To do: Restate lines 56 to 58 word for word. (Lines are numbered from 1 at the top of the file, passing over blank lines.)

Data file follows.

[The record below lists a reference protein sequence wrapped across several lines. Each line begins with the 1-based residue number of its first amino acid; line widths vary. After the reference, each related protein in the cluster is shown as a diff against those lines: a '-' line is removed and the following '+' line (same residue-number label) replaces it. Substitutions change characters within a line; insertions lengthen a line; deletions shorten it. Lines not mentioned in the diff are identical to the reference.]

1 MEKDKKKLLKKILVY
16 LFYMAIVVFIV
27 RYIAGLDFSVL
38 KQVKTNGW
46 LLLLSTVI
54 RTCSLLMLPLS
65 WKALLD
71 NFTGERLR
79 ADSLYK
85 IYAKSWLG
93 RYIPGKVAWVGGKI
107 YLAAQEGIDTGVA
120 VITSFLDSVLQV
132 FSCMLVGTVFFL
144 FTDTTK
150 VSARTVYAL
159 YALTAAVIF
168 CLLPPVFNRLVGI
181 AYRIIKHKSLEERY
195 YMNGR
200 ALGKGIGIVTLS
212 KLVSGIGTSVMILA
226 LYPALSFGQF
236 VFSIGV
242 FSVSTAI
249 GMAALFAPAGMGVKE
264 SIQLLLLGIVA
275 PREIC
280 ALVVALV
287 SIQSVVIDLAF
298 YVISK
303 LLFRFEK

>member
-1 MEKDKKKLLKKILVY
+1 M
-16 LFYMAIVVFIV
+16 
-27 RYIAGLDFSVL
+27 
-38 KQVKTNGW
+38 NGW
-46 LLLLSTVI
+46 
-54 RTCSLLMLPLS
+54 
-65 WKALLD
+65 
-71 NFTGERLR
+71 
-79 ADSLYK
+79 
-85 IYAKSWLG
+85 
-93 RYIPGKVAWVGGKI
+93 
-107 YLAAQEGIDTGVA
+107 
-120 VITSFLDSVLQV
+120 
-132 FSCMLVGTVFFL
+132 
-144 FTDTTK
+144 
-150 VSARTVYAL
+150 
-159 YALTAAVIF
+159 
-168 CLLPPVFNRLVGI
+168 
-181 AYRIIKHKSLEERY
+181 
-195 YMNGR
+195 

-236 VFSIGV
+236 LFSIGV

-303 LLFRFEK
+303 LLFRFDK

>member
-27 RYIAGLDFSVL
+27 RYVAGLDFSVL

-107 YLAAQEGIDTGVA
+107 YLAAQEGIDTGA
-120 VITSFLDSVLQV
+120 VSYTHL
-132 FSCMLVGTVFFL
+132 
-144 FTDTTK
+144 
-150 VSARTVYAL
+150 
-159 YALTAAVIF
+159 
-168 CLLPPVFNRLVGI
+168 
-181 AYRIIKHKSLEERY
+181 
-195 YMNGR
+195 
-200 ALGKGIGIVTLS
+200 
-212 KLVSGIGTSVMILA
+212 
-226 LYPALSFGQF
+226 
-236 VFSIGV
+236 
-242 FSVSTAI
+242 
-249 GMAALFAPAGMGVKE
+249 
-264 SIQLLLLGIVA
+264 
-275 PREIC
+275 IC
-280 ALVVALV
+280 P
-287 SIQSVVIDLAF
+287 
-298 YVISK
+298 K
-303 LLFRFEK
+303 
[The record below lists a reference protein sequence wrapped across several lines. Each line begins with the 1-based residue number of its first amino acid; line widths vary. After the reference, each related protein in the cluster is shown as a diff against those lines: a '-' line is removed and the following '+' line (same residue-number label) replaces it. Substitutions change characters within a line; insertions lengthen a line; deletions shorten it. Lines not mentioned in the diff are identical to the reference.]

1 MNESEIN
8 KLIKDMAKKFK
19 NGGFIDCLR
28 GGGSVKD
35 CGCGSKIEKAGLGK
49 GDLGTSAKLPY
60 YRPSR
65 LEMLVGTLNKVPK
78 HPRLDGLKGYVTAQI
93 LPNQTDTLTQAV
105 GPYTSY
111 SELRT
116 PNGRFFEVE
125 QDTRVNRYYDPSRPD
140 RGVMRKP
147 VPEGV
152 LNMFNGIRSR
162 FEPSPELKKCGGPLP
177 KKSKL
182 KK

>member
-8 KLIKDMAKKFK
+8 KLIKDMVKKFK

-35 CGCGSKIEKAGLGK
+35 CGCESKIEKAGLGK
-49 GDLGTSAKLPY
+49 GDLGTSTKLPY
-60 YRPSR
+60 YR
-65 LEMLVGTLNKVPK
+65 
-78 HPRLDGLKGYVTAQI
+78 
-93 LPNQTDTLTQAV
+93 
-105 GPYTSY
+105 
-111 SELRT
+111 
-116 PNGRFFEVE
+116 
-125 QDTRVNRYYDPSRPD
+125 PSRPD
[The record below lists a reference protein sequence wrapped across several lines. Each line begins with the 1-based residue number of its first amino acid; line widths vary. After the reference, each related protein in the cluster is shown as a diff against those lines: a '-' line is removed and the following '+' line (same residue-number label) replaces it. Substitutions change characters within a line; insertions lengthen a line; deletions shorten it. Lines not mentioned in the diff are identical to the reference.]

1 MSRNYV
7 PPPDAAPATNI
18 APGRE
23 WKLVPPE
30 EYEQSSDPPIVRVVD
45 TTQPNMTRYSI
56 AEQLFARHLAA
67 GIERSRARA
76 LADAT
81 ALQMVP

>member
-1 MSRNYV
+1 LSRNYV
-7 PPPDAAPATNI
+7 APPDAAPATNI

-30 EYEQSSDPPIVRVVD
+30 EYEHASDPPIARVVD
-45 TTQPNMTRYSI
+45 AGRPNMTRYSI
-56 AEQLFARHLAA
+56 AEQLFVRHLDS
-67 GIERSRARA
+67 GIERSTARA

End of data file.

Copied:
+93 
-107 YLAAQEGIDTGVA
+107 